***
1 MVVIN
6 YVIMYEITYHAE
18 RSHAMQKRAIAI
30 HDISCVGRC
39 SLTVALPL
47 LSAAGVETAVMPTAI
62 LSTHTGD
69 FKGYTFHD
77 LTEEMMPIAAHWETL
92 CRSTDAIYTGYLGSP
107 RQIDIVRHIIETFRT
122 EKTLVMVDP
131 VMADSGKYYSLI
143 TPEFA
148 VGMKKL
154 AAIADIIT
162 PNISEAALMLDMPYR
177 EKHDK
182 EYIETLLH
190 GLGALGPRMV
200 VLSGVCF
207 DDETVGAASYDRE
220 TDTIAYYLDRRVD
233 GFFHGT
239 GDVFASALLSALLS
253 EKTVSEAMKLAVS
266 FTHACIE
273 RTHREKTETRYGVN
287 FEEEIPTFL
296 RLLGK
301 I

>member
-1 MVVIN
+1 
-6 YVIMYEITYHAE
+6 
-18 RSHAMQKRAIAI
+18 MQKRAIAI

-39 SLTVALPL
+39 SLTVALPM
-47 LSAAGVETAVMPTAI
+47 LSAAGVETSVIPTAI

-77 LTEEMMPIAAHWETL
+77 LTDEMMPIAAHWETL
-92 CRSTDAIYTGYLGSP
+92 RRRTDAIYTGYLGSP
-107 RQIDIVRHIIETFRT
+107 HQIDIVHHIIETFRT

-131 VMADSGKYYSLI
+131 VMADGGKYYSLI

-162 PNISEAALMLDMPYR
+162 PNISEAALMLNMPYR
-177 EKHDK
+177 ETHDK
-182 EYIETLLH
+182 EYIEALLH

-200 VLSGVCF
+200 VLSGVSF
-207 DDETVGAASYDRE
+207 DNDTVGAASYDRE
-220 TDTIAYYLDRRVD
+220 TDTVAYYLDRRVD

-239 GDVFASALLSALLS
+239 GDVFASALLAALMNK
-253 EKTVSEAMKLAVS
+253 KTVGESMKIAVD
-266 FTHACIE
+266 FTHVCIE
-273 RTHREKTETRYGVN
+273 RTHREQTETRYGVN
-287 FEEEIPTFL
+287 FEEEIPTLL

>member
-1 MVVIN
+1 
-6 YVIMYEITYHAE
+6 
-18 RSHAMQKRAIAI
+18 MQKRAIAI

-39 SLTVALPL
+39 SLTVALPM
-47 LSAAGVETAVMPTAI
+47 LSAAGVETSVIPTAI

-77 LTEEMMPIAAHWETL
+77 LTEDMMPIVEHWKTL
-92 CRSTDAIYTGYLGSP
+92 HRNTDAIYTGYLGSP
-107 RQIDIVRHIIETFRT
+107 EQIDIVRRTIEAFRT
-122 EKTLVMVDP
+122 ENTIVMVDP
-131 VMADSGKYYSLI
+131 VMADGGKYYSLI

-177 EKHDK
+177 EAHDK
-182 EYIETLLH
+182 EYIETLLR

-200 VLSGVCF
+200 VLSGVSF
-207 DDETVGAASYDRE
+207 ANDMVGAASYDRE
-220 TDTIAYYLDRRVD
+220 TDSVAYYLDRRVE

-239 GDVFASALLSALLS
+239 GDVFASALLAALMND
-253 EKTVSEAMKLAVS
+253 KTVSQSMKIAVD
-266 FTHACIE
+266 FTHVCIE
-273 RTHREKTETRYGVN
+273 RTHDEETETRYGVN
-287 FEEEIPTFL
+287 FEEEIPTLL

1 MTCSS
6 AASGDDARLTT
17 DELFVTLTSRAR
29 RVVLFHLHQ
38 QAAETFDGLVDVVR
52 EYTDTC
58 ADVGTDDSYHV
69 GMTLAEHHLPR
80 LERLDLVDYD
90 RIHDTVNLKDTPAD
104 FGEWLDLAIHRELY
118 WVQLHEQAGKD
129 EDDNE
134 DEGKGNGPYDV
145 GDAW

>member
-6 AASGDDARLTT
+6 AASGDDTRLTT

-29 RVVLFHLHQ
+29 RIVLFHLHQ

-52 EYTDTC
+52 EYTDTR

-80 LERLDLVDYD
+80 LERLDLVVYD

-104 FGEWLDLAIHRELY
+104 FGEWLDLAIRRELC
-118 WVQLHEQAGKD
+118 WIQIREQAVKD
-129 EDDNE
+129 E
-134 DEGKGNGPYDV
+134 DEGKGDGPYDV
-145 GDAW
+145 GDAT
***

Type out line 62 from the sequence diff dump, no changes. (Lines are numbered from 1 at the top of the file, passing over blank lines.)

+220 TDTVAYYLDRRVD